09202017

Who Integrated Whom?

25 Years of Russian-speaking Jewish immigration in Germany

I came to Germany as a secular Jew who had been persecuted in the Soviet Union, and I did not know a word of German. Today I am a religious Jew and a poet and writer in German and Russian. In my case, you couldn’t talk of failed integration.” Boris Schapiro was born in Moscow in 1944. He is a successful natural scientist and is currently working on what he calls a rational theology of Judaism. He came to Berlin in 1975, fifteen years before the major influx of Jewish immigrants from the former Soviet Union began in the summer of 1990. Still, he is quite representative: Like a majority of these immigrants who number about 212,000 in all, he hails from a big city and has a university education.

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Russian passport: nationality Jewish

Revival

For many, starting a new life in Germany was accompanied by a renewed interest in Judaism: About half joined a synagogue. But tens of thousands of others who had been considered ethnically Jewish in the Soviet Union and had therefore faced discrimination were suddenly confronted with the fact that they did not count as Jews under Jewish law because their mothers were not Jewish.

For the small Jewish community in Germany – in 1989, West-Germany just counted 30,000 registered members, and a couple of hundred in the East – the new arrivals heralded a revival, though it was a great challenge trying to integrate such a huge number. Since the immigration regulations were changed in July 2006, hardly any more Jews have come here from the former Soviet Union.

Nowadays there are 108 Jewish communities of various denominations in Germany affiliated with the umbrella organization, the Central Council of Jews in Germany, and they have 100,500 members in all. 90 percent of the members are immigrants or descendants of immigrants.

“The influx has done a lot for both sides. The local Jews received reinforcements. Sometimes, as in Chemnitz, the new arrivals actually saved a tiny dying community. And we immigrants found a new home,” says Mascha Lyamets. She is head of the Atid Jewish culture club in Chemnitz. “Two things annoyed me about the locals: First, they reproached us for not being religious enough and not the real thing. But we don’t have to justify ourselves, given the hard times we often endured as Jews in the Soviet Union. Despite discrimination and repressive measures, our Jewish networks there were at least as authentic and stable as the ones in Germany, where it is very easy to pursue your faith and your culture openly.” She says immigrants with Jewish fathers have been poorly treated: “They were ignored. It is very sad. And in the long term that will backfire.”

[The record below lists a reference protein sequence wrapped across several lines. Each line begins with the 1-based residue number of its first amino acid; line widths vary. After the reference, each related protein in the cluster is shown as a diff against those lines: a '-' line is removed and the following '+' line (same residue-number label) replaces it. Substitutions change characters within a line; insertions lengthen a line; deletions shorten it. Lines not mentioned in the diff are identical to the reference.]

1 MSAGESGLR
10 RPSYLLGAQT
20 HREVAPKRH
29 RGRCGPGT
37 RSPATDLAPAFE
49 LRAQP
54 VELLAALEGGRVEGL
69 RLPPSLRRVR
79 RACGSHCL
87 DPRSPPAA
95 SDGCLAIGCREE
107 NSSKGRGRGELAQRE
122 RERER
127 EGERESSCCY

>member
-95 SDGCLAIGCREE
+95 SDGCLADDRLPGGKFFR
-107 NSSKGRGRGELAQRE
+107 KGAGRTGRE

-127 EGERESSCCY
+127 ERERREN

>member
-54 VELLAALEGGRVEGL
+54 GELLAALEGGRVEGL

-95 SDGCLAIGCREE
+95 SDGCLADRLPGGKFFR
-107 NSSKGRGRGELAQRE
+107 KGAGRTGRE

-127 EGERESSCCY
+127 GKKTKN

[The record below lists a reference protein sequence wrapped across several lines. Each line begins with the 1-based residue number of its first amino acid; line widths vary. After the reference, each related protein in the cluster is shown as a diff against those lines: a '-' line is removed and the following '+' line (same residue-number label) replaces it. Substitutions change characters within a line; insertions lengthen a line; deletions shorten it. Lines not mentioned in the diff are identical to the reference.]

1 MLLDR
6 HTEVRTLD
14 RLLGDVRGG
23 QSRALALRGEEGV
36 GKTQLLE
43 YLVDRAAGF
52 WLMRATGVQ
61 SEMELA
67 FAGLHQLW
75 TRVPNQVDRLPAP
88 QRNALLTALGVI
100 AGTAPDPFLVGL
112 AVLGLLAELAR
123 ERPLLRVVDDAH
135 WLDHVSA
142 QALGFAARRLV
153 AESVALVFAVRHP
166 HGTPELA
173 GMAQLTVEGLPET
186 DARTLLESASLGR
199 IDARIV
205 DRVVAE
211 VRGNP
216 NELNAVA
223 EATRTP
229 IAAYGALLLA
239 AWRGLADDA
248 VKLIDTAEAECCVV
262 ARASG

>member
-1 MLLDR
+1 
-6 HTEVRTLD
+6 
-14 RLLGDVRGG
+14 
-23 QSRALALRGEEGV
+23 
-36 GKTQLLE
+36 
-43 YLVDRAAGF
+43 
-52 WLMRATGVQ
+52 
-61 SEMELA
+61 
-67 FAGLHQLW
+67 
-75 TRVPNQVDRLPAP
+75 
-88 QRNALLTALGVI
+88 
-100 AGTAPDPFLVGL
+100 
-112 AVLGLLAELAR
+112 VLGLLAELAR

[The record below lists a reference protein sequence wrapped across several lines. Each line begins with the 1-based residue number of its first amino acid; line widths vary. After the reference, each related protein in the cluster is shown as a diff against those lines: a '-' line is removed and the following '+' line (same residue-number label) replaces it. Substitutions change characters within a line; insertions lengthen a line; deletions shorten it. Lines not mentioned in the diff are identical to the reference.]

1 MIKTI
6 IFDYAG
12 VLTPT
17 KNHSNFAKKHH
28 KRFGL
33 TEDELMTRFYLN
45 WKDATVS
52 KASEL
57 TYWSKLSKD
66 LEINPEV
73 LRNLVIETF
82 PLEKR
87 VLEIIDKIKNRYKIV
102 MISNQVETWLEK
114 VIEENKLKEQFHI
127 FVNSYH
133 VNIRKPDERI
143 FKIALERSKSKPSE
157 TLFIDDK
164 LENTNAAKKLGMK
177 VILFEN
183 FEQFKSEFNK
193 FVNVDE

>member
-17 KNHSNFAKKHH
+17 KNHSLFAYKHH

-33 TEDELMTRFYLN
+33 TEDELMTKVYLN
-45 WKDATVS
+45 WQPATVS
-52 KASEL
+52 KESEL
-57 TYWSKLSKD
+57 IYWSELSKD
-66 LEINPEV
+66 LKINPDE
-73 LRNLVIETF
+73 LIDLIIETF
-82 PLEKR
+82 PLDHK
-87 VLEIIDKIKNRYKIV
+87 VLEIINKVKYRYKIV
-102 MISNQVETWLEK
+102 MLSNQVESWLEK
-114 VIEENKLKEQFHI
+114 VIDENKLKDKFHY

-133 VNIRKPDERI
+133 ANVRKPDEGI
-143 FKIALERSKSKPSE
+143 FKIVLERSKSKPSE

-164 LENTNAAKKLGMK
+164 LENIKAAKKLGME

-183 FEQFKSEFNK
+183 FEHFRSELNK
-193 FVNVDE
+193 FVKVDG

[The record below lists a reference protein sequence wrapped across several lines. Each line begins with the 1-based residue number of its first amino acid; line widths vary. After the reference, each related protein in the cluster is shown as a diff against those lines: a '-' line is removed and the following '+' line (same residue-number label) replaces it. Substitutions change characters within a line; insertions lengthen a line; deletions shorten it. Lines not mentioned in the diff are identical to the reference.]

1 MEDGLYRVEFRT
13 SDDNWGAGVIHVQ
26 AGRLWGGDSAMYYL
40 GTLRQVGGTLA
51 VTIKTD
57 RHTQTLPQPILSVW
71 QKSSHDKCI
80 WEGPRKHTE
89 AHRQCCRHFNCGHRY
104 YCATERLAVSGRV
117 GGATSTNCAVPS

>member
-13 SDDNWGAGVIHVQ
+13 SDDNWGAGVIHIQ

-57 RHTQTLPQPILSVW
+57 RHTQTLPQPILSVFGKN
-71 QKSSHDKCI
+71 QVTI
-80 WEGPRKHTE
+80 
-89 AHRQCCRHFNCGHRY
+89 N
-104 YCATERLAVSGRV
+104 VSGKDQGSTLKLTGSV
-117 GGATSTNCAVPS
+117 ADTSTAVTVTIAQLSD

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The New Synagogue, Berlin

Michaela Michalowitz, a Christian Democrat local politician in Hanover, views things differently: “At first, I saw that period as one of inner emigration. Many of the German congregations were unlikely to survive. But they did constitute a community of Jewish survivors. Jewish and survivors – that is what united the members, who after all had come from many different countries.” Michalowitz says the situation nowadays is very different.

Barbara Fuchs from Frankfurt am Main sees it like this: “The Jews from the former Soviet Union strengthened the German Jewish community and gave it a new lease on life. They had fought in the Red Army against Germany and therefore had a very different perspective on the Holocaust than those who had survived it or had come back after the war. It is not easy in the communities, but it works.”

A two-way process

Mary Sofer is an administrator at the association of Jewish communities in the state of Lower Saxony. “On Rosh ha-Shana I had the opportunity to meet people who came here 20 or 25 years ago. The younger generation went to school here, and to university. Many have good jobs. But I have the impression that their background is stronger than the German culture they live in. It is not a matter of language. They speak perfect German.”

One member of this younger generation is Renate Pal. “I think it was a reciprocal undertaking: The newcomers integrated as well as they could at the time. The Germans helped with the integration and in the process they changed too; they became a bit Russian perhaps. Now they eat pelmeni and piroshki. As to culture and religion, the fast pace of life and modern media have such a strong influence that things like that fade into the background. You could say a hyper-integration has taken place, at the expense of tradition.”

Has integration changed both the newcomers and those already here – and changed them for the better? Looking back over the past quarter-century, one could say it has been a success. Jascha Nemtsov certainly thinks so: “My impression is that the integration was successful – for both sides. Whoever was still able to learn, learned a lot from German culture. And the locals adopted a little Russian culture.” Nemtsov is a pianist and musicologist who grew up in what was then Leningrad, came to Germany in 1992 and is now professor of the history of Jewish music in Weimar. “Many immigrants have developed a complex identity,” he says. Alla Vollodarska-Kelmereit, a social worker at the Liberal Jewish Community in Hanover who comes from Ukraine, would agree: “Wherever they realized that only reciprocal integration can work, integration in the communities has been a success.”

Photo Credit: Pedelecs by Wikivoyage and Wikipedia/CC BY-SA 3.0 (https://creativecommons.org/licenses/by-sa/3.0/legalcode), David Shankbone/CC BY-SA 3.0/Wikimedia Commons (https://creativecommons.org/licenses/by-sa/3.0/legalcode)

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